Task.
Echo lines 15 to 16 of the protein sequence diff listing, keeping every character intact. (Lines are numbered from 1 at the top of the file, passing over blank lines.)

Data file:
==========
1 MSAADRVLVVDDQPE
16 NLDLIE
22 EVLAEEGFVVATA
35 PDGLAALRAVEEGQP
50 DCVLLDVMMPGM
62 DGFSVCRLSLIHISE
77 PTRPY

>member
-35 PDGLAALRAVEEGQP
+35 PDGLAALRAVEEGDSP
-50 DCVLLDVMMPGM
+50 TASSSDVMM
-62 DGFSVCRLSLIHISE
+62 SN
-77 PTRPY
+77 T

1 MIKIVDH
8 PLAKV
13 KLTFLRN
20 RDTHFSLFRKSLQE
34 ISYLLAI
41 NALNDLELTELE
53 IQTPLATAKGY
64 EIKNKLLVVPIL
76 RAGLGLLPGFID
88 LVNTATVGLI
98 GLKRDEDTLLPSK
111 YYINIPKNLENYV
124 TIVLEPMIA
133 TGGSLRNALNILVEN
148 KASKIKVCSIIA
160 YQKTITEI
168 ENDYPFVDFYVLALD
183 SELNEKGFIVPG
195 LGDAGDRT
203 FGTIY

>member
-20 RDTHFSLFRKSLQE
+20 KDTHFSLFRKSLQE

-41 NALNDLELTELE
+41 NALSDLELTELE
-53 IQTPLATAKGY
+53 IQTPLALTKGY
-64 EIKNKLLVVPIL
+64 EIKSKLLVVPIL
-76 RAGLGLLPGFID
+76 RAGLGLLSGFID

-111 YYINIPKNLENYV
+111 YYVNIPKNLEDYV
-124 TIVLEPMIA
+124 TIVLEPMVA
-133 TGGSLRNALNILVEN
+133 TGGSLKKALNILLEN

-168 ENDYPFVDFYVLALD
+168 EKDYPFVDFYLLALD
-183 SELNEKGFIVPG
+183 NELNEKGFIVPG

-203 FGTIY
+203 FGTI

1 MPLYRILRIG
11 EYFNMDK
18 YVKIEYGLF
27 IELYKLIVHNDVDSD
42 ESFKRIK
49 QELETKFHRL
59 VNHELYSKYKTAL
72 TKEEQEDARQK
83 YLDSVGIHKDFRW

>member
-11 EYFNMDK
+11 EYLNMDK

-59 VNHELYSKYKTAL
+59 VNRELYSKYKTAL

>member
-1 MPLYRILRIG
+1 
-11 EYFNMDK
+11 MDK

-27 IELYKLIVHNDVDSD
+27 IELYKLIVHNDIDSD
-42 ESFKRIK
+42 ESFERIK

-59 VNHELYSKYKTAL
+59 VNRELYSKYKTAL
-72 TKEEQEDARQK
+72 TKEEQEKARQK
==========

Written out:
-77 PTRPY
+77 T